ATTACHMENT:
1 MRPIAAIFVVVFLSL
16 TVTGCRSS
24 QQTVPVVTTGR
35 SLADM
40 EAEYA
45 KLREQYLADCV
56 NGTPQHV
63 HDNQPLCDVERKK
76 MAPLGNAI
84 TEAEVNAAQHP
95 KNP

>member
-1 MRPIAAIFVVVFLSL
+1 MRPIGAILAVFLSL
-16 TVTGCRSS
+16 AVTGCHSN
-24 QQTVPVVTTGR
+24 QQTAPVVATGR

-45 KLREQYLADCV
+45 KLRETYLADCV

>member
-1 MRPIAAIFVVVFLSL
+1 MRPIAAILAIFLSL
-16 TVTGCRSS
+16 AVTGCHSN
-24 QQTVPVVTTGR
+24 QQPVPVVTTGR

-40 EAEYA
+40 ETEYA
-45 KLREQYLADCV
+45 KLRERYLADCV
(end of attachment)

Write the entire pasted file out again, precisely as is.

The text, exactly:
1 MRPIAAIFVVVFLSL
16 TVTGCRSS
24 QQTVPVVTTGR
35 SLADM
40 EAEYA
45 KLREQYLADCV
56 NGTPQHV
63 HDNQPLCDVERKK
76 MAPLGNAI
84 TEAEVNAAQHP
95 KNP

>member
-1 MRPIAAIFVVVFLSL
+1 MRPIGAILAVFLSL
-16 TVTGCRSS
+16 AVTGCHSN
-24 QQTVPVVTTGR
+24 QQTAPVVATGR

-45 KLREQYLADCV
+45 KLRETYLADCV

>member
-1 MRPIAAIFVVVFLSL
+1 MRPIAAILAIFLSL
-16 TVTGCRSS
+16 AVTGCHSN
-24 QQTVPVVTTGR
+24 QQPVPVVTTGR

-40 EAEYA
+40 ETEYA
-45 KLREQYLADCV
+45 KLRERYLADCV